Background Social distancing policies were enacted during March 2020 to limit the spread of COVID-19. Lockdowns and movement restrictions increased the potential of negative impact on population mental health, in which depression and anxiety symptoms were frequently reported by different population groups during COVID-19 lockdown. However, the causal relationship of mitigation policies on national-wide mental health treatment is lacking.Objective This study investigates the effect of COVID-19 mitigation measures on mental health across the United States, on county and state levels. It examines the effect on the total mental health patients, different age and gender groups, and patients of selected mental health diagnoses.Methods We used large-scale medical claims data for mental health patients dated from September 1, 2019 to December 31, 2020, with publicly available state- and county-specific COVID-19 cases from first case in January to December 31, 2020, and used publicly available lockdown dates data for states and counties. We designed a difference-in-differences (DID) model, which infers the causal effect of a policy intervention by comparing pre-policy and post-policy periods in different regions. We mainly focused on two types of social distancing policies, stay-at-home and school closure orders.Results Based on common pre-treatment trend assumption of regions, we find that lockdown has significantly and causally increased seeking medical treatment for mental health across counties and states. Mental health patients in regions with lockdown orders have significantly increased by 18 female populations have been exposed to a larger lockdown effect on their mental health with 24 life management difficulty patients doubled in regions with stay-at-home orders but increased less with school closures. Contrarily, attention-deficit hyperactivity patients declined in regions without stay-at-home orders. The number of mental health patients older than 80 decreased in regions with lockdowns. Adults between (21 textendash 40) years old were exposed to the greatest lockdown effect with patient number increasing between 2001 increased in regions with school closures.Conclusion Although non-pharmaceutical intervention policies were effective in containing the spread of COVID-19, our results show that mitigation policies led to population-wide increase in mental health patients. Our results suggest the need for greater mental health treatment resources in the face of lockdown policies.Competing Interest StatementThe authors have declared no competing interest.Funding StatementThis work was supported in part by NSF grant ECCS-2033900 and by the Center for Pathogen Diagnostics through the ZJU-UIUC Dynamic Engineering Science Interdisciplinary Research Enterprise (DESIRE)Author DeclarationsI confirm all relevant ethical guidelines have been followed, and any necessary IRB and/or ethics committee approvals have been obtained.YesThe details of the IRB/oversight body that provided approval or exemption for the research described are given below:There is a Research Data Access and Services Agreement between Change Healthcare Operations, LLC and the Board of Trustees of the University of Illinois. Change Healthcare granted us access and the University of Illinois Urbana-Champaign Institutional Review Board declared this work to be exempt from review.All necessary patient/participant consent has been obtained and the appropriate institutional forms have been archived.YesI understand that all clinical trials and any other prospective interventional studies must be registered with an ICMJE-approved registry, such as ClinicalTrials.gov. I confirm that any such study reported in the manuscript has been registered and the trial registration ID is provided (note: if posting a prospective study registered retrospectively, please provide a statement in the trial ID field explaining why the study was not registered in advance).YesI have followed all appropriate research reporting guidelines and uploaded the relevant EQUATOR Network research reporting checklist(s) and other pertinent material as supplementary files, if applicable.Yes1. Medical claims data is confidential, provided by Change Healthcare, LLC 2. NYTimes COVID-19 data (publicly available) 3. COVID-19 government responses data (publicly available) https://github.com/nytimes/covid-19-data https://github.com/covidvis/covid19-vis/tree/master/data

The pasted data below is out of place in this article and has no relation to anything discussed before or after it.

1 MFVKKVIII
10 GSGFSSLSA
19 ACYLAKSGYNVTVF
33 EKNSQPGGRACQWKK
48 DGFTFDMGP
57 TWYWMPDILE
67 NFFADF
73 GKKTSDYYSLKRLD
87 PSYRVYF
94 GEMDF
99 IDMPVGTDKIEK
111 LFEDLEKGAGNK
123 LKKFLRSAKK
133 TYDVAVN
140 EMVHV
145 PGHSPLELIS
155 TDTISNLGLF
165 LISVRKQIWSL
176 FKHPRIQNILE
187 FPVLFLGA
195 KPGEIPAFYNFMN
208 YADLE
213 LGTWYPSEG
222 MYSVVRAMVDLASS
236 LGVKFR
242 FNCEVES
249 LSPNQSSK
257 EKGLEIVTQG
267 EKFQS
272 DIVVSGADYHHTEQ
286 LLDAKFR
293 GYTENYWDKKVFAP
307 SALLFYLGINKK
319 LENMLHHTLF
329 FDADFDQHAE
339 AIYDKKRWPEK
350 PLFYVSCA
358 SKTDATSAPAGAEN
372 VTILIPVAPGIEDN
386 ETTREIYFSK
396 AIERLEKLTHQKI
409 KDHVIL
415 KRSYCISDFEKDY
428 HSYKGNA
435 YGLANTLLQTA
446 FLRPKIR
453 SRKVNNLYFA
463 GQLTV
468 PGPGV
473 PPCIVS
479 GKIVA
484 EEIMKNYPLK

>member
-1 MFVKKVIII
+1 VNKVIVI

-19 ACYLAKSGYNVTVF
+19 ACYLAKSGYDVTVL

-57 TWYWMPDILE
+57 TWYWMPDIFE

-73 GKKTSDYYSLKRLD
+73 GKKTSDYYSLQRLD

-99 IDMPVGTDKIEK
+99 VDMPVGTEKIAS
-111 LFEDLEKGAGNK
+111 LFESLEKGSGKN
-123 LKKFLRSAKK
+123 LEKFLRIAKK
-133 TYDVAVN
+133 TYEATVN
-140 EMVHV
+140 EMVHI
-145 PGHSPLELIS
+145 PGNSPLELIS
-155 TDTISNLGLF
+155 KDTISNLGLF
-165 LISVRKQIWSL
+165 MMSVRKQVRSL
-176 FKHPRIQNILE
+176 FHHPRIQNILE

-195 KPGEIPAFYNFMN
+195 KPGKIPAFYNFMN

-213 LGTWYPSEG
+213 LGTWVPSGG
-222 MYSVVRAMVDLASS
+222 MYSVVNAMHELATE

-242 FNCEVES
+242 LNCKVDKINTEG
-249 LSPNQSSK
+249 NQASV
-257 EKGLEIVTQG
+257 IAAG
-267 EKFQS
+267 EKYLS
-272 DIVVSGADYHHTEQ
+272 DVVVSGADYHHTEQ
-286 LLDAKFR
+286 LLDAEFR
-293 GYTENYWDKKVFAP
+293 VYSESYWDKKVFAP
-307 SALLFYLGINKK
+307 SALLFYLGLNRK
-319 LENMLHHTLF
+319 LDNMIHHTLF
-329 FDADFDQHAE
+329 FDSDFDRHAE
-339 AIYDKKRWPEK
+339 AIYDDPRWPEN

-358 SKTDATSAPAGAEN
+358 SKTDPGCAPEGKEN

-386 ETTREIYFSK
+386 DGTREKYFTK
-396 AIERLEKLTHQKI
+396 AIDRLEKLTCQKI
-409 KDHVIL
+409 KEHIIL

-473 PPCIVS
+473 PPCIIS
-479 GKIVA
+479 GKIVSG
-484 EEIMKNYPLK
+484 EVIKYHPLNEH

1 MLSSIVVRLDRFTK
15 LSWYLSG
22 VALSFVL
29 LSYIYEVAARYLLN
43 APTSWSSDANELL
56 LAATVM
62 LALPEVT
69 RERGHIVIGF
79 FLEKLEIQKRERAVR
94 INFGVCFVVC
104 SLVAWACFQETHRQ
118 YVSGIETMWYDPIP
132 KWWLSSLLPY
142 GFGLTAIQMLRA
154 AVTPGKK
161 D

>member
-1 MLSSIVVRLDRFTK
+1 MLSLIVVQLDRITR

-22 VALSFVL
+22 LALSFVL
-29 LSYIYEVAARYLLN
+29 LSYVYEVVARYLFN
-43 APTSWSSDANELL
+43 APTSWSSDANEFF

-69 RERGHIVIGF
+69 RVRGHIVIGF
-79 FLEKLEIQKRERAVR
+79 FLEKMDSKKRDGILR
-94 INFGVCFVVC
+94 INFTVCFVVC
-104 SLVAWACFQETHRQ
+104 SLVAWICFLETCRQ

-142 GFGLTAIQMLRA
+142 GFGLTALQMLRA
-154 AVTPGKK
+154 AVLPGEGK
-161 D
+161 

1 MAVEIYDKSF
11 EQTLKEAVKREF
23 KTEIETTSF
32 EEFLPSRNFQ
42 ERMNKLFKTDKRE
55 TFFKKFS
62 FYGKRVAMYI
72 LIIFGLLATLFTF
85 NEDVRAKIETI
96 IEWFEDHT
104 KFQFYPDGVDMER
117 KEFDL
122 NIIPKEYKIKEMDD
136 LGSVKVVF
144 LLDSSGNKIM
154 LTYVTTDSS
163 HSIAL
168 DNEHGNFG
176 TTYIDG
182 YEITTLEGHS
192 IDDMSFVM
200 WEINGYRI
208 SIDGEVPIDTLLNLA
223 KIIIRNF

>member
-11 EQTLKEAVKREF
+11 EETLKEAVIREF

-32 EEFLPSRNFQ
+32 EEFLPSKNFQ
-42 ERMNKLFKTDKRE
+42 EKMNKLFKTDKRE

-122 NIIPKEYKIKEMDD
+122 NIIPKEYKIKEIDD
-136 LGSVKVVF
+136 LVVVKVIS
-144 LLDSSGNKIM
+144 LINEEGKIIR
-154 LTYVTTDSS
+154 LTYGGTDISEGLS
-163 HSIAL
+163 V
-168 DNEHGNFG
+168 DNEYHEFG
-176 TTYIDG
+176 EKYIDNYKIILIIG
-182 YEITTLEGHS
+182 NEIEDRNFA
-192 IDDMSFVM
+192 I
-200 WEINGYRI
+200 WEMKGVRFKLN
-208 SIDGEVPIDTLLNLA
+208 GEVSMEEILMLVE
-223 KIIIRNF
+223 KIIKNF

Original languageEnglish (US)
PublisherCold Spring Harbor Laboratory Press
Number of pages24
StateIn preparation - Jun 2 2021

Publication series

PublisherCold Spring Harbor Laboratory Press


  • COVID-19
  • severe acute respiratory syndrome coronavirus 2 (SARS-CoV-2)
  • Pandemic


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